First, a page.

Oh, dear sweet one.
I know you’re hot. I can feel it radiating off you before I even gather you, sweaty, from your nap. I would take that fever from you and wear it for a week if I could make you feel better for an hour.
I know you’re miserable. I can tell my the way you ball up inside if your feet touch the ground for even a moment. I will keep you with me as long as you need me to, even if I have to ice my biceps later.
I know you hate medicine. I can tell the way you gag when you see the dispenser syringe thingie. I would do anything to make love and milk and good intentions fix this illness, baby, but sometimes we need to bow to the bludgeoning power of Western meds. Because I won’t let big bad germs get you.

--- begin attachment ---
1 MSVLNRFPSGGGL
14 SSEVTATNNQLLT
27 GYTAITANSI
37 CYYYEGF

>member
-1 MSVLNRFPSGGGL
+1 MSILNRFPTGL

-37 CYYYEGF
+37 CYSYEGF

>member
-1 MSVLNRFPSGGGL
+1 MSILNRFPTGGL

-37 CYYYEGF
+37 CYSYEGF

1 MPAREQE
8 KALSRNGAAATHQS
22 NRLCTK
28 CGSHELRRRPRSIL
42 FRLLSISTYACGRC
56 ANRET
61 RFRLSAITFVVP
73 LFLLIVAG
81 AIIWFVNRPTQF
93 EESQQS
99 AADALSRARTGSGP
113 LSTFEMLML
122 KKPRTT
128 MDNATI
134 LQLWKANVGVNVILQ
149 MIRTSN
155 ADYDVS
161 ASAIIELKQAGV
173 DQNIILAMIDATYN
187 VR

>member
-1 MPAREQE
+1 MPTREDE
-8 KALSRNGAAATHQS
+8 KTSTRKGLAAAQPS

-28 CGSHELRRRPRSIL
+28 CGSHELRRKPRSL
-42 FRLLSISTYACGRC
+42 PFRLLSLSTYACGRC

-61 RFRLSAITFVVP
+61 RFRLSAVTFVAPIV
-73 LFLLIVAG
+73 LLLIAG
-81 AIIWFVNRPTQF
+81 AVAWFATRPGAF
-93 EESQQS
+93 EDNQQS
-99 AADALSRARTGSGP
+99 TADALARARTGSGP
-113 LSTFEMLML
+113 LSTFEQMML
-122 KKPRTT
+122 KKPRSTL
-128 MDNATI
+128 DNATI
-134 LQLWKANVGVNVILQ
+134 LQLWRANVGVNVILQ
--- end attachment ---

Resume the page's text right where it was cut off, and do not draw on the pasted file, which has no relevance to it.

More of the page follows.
I know you want mama. I can tell the way you haven’t left my hip for four days. If I could just zipper you on while you need that, I would. Until then we’ll use slings and arms and wraps. No, of course not backpacks. I know better than that, butterbean.
I know you’ll be too big soon to be a Velcro Baby when you’re sick. Soon I’ll be replaced by movies, then books, then someone else. When you’re sick. When you’re not sick, too.
I hope you won’t ever get sick again. I hope you won’t ever get too sick. I hope you won’t ever completely lose the need for Mama when you’re feeling crummy.
I hope I won’t ever forget the heft and heat and helplessness of Velcro Baby.